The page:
I see the world gradually being turned into a wilderness, I hear the ever-approaching thunder, which will destroy us too, I can feel the suffering of millions, and yet, if I look up into the heavens, I think that it will all come right, that this cruelty, too, will end.
THESE ARE THE words of a 15-year-old girl. They could have been written yesterday, by a child in Bosnia or Afghanistan. They were written 50 years ago in the Netherlands, by Anne Frank, who died shortly afterwards in a Nazi concentration camp.
Since the end of the Second World War 47 years ago, there have been 149 major wars, which have killed more than 23 million people. This is double the number of war deaths in the 19th century, and seven times greater than in the 18th century. Among the millions killed in those 149 wars, many, many were children.
It is especially sad when children die or are wounded in wars because they are caught in a crossfire that is not of their making. Obviously, children are never consulted when adults decide to fight wars. Nevertheless, millions of children are killed, disabled, orphaned, separated from their families, and physically and psychologically traumatised due to armed conflicts. Life is not easy even for those who survive the fighting, for they often re-live the terror of battle. The deeply disturbing experience can leave children fearful, insecure and bitter for the rest of their lives.
The statistics are quite numbing. Over just the past ten years of fighting around the world, 2 million children were killed, 4 to 5 million were disabled, more than a million were orphaned or separated from their families, some 10 million were hurt psychologically, and 12 million were left homeless.
Wars also affect children indirectly because fighting disrupts the services taken for granted, such as schooling, health care, and the distribution of food. Most of the children who die in wars are not killed by bombs or bullets. Instead, they have succumbed to starvation or sickness.
Millions of children who have never even seen a gun are also affected by fighting, because wars force governments to squander money on arms and ammunition which could have been spent on textbooks and hospital beds. Most recent wars have been fought in Africa and Asia, by countries that can least afford them, countries like Sudan, Cambodia, Angola and Afghanistan.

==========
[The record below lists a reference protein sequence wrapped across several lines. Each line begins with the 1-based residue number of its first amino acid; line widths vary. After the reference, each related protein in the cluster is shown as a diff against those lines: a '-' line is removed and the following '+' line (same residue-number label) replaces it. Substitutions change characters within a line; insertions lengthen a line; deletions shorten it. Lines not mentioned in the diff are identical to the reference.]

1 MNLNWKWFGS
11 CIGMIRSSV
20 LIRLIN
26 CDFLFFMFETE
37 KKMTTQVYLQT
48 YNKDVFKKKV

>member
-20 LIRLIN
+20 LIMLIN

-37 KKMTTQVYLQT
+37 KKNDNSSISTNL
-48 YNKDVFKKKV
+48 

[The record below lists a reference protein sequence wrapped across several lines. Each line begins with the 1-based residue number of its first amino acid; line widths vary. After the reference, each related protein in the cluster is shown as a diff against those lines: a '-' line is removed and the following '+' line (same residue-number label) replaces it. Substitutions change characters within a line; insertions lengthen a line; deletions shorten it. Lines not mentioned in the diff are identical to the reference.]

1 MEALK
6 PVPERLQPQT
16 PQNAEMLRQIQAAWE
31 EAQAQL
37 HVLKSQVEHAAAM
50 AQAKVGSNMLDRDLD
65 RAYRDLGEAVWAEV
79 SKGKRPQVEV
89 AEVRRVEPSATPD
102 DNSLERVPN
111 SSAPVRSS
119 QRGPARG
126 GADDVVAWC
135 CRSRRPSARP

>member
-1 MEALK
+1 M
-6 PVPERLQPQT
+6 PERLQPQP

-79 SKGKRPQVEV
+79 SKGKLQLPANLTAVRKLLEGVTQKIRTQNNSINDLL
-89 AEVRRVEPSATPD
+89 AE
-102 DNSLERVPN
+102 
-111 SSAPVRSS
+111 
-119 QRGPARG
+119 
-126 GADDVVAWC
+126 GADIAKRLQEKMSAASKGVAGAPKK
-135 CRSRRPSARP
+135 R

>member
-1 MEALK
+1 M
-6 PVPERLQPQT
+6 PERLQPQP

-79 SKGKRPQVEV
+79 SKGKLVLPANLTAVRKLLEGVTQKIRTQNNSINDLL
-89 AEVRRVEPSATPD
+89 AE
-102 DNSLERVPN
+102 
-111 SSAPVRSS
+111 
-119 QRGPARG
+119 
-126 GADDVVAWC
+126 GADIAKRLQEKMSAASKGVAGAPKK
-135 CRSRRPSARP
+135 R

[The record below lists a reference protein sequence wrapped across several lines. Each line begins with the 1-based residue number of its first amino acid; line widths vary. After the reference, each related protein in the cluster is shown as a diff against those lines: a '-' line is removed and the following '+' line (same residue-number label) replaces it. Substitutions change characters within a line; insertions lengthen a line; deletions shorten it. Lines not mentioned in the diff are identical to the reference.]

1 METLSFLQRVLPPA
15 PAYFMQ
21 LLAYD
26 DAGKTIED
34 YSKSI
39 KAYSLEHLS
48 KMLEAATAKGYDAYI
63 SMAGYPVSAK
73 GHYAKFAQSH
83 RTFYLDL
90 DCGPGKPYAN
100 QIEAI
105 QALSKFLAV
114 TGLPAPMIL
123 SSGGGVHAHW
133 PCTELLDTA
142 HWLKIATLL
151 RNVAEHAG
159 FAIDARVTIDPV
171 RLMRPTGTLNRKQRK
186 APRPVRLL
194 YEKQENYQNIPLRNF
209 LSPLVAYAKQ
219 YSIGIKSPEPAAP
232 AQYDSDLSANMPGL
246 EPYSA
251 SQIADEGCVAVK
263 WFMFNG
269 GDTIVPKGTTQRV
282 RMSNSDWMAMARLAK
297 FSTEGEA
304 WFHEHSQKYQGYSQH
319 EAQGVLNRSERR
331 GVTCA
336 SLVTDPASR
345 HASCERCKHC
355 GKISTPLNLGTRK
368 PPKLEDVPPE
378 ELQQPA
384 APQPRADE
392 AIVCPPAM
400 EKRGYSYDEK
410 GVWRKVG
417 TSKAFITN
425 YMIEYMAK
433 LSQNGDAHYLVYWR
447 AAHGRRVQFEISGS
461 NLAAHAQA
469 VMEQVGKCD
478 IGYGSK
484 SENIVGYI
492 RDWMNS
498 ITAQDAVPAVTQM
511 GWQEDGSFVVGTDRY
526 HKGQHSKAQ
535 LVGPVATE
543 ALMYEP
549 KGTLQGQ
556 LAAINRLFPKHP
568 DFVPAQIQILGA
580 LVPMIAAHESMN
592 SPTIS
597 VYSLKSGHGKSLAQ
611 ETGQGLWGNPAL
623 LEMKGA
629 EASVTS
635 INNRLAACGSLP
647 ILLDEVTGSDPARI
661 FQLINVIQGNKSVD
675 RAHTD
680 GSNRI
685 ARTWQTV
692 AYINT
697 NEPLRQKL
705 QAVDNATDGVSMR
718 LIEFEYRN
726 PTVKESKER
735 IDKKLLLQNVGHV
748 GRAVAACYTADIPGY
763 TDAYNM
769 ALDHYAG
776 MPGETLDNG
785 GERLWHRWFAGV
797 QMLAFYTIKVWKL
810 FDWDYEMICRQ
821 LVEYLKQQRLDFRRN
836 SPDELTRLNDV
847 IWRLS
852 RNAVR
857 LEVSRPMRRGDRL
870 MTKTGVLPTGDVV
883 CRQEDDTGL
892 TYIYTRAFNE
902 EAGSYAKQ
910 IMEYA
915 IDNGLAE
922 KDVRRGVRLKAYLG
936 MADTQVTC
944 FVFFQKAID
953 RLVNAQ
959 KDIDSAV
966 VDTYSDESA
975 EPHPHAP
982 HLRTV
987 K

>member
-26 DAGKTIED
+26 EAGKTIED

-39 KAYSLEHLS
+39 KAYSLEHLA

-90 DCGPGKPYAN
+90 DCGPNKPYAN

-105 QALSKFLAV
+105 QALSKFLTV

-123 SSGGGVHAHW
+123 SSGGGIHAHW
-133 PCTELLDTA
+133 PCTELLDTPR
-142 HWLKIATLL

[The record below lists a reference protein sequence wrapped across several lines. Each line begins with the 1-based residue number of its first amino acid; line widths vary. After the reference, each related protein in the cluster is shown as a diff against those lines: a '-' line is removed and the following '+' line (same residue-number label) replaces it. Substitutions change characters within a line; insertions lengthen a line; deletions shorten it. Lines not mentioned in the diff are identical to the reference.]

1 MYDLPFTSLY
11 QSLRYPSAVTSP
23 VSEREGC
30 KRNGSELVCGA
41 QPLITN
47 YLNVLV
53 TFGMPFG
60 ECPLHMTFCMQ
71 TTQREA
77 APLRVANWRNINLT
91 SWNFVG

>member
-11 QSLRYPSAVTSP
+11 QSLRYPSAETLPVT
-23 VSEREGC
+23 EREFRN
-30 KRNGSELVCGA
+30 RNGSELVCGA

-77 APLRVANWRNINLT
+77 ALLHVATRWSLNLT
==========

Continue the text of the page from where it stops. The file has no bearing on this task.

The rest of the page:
War forces children to experience things that those living in countries that are at peace would never imagine. A 1995 survey of children in war-torn Angola found that 66 percent of the children had seen people murdered, 91 percent had seen dead bodies, and 67 percent had seen people tortured or beaten.
With so many conflicts raging in our own region, surely, if a survey were conducted, we would find that many South Asian children have horrifying experiences similar to those of Angolan children. In northern Sri Lanka, a war between the government and Tamil rebels has been going on for 11 years, and in Afghanistan, numerous factions have been fighting each other for more than 17 years.
Other flashpoints in South Asia, from where nearly every day, news of fighting and mayhem is received, include the Kashmir region, Karachi in Pakistan, and the entire Indian Northeast. The headlines are so regular that we tend to lose interest. However, this does not make the violence any less real for those boys and girls who find themselves dodging bullets and taking cover from bombardments.
One of the saddest things to happen in recent years has been the use of children as soldiers— some as young as six years old. Whereas in the past, lethal weapons were heavy and cumbersome, nowadays light assault rifles can be held and fired by boys who are not even in their teens. The guns most in use are the Russian-made AK-47 and the American M-16.
The men who plan wars find children very useful as soldiers because they can be bullied and forced to follow orders. Children are less likely to run away, and they do not demand salaries, unlike adult soldiers. In 1986 alone, as many as 200,000 children became gun-toting soldiers. In Sri Lanka and in Burma, militant groups have especially used child soldiers, depriving them of their right to go to school, to play, and to live with family.
In Sri Lanka´s north, the Liberation Tigers of Tamil Eelam (LTTE) has been active in using school children in the battle field. In Burma, parents volunteer their children for the rebel Karen Army because the guerrillas provide clothes and two square meals a day. It is estimated that 900 out of the 5000-strong Karen Army are boys under 15.
World leaders talk ceaselessly about the need for peace. And yet, all over, children continue to pay the price for the follies of adults. When will this stop? When will the world grow up?
OF MINES AND MINORS
Of the two types of land mines -anti-tank and anti-personnel-the latter are most dangerous to children because they explode with the application of even the gentle pressure of a child´s hand or foot. In 64 countries around the world, there are about 110 million land mines still lodged in the ground-waiting.
Currently, about 800 people die every month because of explod¬ing land mines. Thousands of others are maimed or disfigured for life.
A land mine can be bought for $3 and to clear a single one of these hidden killers can cost between $ 300 to $ 1000. Afghanistan is one of the most heavily mined countries in the world.
Information for this column has been taken primarily from Unicef´s The State of the World´s Children 1996, which focuses on children in war.